During the most dire period in the Fukushima meltdown, the president of Japanese utility company Tepco tried to evacuate all workers at the stricken reactor. If that order went through, it would have precipitated a worst-case scenario and ultimately the evacuation of Tokyo. Luckily, the plant manager, at great risk to himself and his employees, ignored his boss and instead told workers to stick around and start cooling the reactors with sea water — a decision that ultimately allowed him to get the runaway nuclear reactions in the core under control.
These and other details from the fractious, confused early days of the Fukushima disaster have just emerged in a report conducted by Yoichi Funabashi, one of Japan’s most famous public intellectuals, reports Martin Fackler in the New York Times.
[The report] says Mr. Kan and other officials began discussing a worst-case outcome if workers at the Fukushima Daiichi plant were evacuated. This would have allowed the plant to spiral out of control, releasing even larger amounts of radioactive material into the atmosphere that would in turn force the evacuation of other nearby nuclear plants, causing further meltdowns.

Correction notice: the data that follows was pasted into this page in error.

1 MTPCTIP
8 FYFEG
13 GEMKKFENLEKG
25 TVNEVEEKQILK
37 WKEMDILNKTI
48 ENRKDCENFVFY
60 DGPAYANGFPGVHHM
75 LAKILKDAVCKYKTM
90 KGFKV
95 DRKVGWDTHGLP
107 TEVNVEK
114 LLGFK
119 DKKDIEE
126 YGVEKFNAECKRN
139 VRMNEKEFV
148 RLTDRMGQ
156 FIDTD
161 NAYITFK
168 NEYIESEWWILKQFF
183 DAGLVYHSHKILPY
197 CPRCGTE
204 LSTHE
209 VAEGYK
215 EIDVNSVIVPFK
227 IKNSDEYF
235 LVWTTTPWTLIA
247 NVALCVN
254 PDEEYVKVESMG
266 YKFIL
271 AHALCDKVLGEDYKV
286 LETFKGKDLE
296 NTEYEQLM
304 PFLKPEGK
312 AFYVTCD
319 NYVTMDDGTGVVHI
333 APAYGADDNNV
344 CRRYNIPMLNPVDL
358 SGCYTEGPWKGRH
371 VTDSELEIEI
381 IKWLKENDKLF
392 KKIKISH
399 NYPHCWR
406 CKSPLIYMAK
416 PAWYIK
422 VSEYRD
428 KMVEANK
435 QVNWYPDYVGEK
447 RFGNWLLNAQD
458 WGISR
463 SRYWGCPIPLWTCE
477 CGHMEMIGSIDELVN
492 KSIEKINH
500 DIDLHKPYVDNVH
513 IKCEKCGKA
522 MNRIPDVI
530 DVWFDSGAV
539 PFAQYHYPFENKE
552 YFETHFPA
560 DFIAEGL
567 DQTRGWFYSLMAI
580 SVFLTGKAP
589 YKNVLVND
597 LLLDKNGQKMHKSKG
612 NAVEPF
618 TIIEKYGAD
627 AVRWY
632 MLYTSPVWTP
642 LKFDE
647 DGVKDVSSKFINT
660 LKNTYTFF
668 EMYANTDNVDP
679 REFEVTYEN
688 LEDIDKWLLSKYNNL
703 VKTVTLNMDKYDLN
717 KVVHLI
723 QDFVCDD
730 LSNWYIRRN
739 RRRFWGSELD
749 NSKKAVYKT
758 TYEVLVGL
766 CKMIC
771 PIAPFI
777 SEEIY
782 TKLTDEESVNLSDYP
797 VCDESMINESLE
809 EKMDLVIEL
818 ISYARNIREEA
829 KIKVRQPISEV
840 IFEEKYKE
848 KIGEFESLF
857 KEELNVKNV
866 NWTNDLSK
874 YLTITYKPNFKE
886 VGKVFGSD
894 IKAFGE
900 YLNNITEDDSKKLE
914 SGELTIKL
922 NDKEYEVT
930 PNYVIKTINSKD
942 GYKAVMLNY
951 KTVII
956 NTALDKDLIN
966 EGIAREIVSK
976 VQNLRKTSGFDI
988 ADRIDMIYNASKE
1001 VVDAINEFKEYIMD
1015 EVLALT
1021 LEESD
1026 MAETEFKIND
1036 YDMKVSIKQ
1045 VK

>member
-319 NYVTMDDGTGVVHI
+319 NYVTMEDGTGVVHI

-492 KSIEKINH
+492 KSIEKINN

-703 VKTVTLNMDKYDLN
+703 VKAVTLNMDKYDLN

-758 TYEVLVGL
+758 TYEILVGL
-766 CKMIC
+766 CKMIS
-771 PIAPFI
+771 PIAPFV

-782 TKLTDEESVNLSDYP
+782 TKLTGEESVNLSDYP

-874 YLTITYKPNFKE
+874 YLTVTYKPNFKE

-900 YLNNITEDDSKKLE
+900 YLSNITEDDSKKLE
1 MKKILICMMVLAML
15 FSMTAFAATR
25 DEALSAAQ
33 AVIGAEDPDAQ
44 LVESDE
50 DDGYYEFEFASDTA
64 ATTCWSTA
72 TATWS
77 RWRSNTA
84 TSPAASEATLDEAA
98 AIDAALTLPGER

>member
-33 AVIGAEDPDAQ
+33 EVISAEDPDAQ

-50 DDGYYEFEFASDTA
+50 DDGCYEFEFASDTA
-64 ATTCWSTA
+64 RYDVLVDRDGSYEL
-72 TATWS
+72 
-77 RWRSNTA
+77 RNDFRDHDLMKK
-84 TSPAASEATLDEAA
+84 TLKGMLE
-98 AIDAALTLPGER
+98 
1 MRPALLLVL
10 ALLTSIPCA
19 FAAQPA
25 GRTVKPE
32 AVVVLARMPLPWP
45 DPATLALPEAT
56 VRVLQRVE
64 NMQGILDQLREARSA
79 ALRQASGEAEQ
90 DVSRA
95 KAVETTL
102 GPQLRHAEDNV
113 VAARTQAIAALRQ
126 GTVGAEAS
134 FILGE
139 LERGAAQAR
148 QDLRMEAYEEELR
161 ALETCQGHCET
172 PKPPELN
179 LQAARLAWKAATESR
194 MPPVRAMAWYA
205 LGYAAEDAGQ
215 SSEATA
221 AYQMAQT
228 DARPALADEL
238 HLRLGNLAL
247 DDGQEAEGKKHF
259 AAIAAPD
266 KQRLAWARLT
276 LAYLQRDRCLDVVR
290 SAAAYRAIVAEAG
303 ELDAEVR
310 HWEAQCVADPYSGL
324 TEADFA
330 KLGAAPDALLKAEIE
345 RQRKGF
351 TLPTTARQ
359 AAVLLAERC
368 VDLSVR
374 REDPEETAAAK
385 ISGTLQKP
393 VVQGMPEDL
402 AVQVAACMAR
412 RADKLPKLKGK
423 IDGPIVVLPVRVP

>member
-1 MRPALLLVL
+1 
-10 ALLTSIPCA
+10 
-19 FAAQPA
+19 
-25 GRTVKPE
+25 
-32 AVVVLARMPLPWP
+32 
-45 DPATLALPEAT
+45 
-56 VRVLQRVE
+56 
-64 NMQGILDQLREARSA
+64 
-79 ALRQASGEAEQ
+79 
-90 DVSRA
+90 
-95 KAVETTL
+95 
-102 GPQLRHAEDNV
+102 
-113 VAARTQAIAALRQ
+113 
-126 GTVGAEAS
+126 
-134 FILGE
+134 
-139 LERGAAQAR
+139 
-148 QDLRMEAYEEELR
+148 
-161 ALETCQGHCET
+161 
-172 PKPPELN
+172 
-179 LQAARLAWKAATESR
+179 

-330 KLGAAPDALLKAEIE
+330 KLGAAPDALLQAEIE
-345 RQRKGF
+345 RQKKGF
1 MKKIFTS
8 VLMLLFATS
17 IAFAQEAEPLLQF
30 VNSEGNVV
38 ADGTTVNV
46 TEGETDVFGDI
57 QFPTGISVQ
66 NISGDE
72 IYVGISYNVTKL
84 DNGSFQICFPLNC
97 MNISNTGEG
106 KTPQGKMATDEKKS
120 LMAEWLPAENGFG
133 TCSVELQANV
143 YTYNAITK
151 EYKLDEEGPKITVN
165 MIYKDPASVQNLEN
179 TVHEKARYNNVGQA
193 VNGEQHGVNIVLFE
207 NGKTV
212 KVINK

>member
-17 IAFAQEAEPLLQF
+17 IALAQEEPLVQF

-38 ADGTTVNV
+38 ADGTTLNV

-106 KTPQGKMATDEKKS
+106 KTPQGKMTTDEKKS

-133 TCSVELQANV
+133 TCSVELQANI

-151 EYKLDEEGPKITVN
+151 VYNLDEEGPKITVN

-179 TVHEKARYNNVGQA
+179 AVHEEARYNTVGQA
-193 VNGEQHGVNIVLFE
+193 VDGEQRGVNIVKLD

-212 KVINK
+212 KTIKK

The report quotes the chief cabinet secretary at the time, Yukio Edano, as having warned that such a “demonic chain reaction” of plant meltdowns could result in the evacuation of Tokyo, 150 miles to the south.
We already know what large-scale contamination of Tokyo would have looked like, thanks to the filmmakers at K.I.R. film.
“We barely avoided the worst-case scenario, though the public didn’t know it at the time,” Mr. Funabashi, the foundation founder, said.
Unfortunately, the lessons of the Fukushima disaster will remain relevant for many decades to come, in part because China is building more than 50 reactors based on unsafe ’60s-era nuclear plant designs.
Japan Weighed Evacuating Tokyo in Nuclear Crisis, New York Times.